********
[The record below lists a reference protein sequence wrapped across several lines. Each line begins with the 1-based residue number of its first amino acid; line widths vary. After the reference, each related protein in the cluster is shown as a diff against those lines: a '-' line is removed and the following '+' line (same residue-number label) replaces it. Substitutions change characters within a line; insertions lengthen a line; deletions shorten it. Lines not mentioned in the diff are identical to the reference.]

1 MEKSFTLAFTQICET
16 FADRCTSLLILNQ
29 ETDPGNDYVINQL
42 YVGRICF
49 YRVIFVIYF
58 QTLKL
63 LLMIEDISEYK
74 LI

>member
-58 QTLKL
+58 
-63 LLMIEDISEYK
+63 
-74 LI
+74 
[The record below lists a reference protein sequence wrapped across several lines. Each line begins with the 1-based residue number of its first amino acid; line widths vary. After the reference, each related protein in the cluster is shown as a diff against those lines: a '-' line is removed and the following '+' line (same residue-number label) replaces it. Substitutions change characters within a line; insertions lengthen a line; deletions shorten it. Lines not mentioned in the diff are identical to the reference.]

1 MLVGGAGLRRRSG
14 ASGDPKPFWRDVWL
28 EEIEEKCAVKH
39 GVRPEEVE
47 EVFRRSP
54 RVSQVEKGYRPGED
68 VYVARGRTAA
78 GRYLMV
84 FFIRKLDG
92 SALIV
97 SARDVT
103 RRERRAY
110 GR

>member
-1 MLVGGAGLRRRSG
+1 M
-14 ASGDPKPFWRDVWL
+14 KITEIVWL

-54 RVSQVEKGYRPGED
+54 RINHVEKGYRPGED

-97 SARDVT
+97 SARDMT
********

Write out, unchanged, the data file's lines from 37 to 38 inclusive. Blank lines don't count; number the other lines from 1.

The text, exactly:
+54 RINHVEKGYRPGED

-97 SARDVT